The compiled video * of lunch counter civil rights protesters being assaulted in North Carolina and Mississippi in the 1960s, now “narrated” by actual audio of Donald Trump speaking about protests at his own rallies, has almost certainly cleared 10 million views by now, and the responses are predictable:
- Many of those who are already outraged by Trump find reinforcement for their outrage.
- Many of those who endorse what Trump says find the video amusing.
We are entrenched.
We are beyond any point of return or compromise.
Unlike the lead-up to most elections, there is very little element of “undecided” about how we approach the Republican soon-to-be-nominee. **
Continue reading “What scares me about Trump? The numbers.”
An address from, to, for the Class of 2016 in the Harvard Graduate School of Education, by Donovan Livingston, Ed.M. ’16 – which phrasing sells way short what you will experience if you play this brief and inspiring video.
[Some very brief biographical information: Mr. Livingston is a 2009 graduate of UNC Chapel Hill (BA History), earned an MA from Teachers College in 2011, and became a member of Phi Beta Sigma in 2008.]
And here, for posterity, is the transcript of Mr. Livingston’s address, as provided by the Harvard website:
Continue reading ““Lift off.””
(Above photo by Todd Heisler / Rocky Mountain News)
Monday, May 30, 2016, is this year’s Memorial Day – a federal holiday set aside to honor Americans who died while serving in our nation’s military.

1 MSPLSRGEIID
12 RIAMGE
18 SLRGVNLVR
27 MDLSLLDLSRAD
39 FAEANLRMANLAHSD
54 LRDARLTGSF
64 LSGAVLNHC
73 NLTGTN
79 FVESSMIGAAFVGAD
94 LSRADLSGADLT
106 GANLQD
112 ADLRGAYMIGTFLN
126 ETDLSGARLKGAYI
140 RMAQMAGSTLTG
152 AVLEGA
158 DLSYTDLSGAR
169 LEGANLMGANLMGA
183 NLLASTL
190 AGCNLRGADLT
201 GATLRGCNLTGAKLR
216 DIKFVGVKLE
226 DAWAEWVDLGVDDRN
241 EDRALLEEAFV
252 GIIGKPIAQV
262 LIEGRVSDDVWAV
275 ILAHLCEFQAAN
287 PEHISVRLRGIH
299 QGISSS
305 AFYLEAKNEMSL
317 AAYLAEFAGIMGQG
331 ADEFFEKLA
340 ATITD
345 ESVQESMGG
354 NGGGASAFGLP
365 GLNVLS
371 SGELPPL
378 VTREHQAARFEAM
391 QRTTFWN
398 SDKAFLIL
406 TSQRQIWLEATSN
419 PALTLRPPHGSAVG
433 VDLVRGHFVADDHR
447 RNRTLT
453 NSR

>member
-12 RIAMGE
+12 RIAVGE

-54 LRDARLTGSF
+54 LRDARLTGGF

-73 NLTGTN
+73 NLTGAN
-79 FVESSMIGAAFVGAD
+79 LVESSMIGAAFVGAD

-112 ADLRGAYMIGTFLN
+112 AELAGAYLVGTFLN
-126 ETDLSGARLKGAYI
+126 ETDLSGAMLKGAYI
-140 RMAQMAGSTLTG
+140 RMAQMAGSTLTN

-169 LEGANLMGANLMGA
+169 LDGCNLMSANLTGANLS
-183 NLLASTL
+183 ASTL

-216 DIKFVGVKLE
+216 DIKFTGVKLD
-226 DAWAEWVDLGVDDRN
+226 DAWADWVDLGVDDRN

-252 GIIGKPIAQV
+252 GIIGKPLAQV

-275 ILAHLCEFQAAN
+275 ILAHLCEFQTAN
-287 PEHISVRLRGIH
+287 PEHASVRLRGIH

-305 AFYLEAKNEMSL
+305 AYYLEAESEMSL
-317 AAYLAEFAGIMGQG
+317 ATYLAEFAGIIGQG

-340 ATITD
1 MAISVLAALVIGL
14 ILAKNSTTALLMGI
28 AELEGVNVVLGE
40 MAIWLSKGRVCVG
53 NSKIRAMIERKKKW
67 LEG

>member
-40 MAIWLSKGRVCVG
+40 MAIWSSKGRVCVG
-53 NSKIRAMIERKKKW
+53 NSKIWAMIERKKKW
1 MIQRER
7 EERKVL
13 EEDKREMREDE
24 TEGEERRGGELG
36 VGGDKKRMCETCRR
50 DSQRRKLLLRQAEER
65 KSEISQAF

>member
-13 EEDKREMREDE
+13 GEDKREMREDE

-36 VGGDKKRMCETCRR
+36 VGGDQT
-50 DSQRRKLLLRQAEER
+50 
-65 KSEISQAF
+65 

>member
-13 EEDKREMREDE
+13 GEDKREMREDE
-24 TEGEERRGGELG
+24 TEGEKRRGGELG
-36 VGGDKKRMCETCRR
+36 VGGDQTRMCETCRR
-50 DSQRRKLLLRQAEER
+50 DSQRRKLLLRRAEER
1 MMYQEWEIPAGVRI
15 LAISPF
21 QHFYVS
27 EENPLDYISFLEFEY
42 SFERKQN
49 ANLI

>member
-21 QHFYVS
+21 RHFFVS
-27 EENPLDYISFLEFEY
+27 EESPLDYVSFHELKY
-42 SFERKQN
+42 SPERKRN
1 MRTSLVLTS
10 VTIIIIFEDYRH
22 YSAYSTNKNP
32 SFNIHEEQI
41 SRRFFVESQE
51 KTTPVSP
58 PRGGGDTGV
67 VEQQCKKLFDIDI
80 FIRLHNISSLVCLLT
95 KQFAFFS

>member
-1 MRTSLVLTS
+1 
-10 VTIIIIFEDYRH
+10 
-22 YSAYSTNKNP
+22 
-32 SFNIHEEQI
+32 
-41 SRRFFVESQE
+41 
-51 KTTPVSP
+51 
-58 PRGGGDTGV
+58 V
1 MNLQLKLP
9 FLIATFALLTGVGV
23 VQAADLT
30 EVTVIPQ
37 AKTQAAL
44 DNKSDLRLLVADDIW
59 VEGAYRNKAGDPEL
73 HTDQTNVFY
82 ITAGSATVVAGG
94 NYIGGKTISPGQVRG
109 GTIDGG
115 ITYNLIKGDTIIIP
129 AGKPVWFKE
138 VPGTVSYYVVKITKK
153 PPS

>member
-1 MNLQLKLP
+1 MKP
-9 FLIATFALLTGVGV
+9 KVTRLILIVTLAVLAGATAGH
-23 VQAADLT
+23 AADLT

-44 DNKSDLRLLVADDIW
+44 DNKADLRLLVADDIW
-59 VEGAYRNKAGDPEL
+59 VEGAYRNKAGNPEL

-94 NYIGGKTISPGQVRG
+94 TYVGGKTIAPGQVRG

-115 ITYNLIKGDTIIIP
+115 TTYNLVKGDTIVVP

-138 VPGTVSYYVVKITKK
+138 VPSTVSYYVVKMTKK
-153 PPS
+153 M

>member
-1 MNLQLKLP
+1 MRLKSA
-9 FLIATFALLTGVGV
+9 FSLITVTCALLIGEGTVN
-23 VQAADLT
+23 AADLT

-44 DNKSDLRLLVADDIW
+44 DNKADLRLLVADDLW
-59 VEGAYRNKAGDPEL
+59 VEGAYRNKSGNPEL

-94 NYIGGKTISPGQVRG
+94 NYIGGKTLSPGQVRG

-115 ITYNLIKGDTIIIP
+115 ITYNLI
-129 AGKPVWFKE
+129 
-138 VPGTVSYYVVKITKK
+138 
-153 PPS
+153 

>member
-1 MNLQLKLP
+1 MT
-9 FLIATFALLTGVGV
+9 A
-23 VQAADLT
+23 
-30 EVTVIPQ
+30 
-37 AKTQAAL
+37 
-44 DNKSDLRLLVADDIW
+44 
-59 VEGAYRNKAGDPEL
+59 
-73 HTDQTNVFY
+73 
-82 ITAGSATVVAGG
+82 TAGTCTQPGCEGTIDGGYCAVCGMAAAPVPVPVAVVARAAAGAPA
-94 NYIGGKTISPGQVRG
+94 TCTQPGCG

Officially, the day has been noted in some manner since 1868, when it was called Decoration Day. It is not to be confused with Veterans Day – Nov. 11 – which honors all of our nation’s veterans.
Monday – Memorial Day – is a time to honor the more than 1.3 million Americans who have perished during their service over the 241 years of our wars and conflicts and operations, from the beginning of the Revolution that brought us our independence, through Operation Inherent Resolve.
Lily Burana’s extraordinary post from the May 2012 New York Times, along with Todd Heisler’s image of love, heartbreak, dedication, tell a story that echoes across all those years.
In my own family, we will be honoring my Great-Great-Great-Uncle August Heller …
Continue reading “Memorial Day”
On a Christmas Eve more than 50 years ago, my parents got me out of bed and took me to the window nearest the head of my bed.
“Can you hear that?” my father asked. “I think I hear bells!” he said. “Look up there! Does that look like a sleigh?”
He was pointing up through the pine boughs, and yes, I believed that I could hear bells, and that I could see a distant sleigh coursing across the sky.
I learned many years later that our kind and generous neighbor Charlie Finnegan had been hiding behind a tree, shaking a set of sleigh bells – creating the perfect fantasy for a young boy who hoped Santa might be on his way.
Tonight, on this particular Christmas Eve, my wish for you is that you can feel what I felt those many years ago – what I still feel every year.
I hope you have trust in the revitalizing power of magic and community, whatever that means in your life. In mine, it means that Charlie Finnegan is still ringing the bells from behind the tree.
These are links to stories and commentary about Lauren Gabrielle Rousseau, of Danbury, a teacher who died Dec. 14, 2012, at the Sandy Hook Elementary School.
From Lauren’s mother, a year after the tragedy.
A year of grief and gratitude
Commentary, which includes a poem by Lauren’s sister, Emily.
From The Hartford Courant, Dec. 31, 2012.
“It Could Have Been …”
A photo of her memorial service in Danbury.
First Congregational Church
A story about her memorial service (with photographs).
“An Angel …”
From The News-Times, where Lauren’s mother works.
“The Best Year …”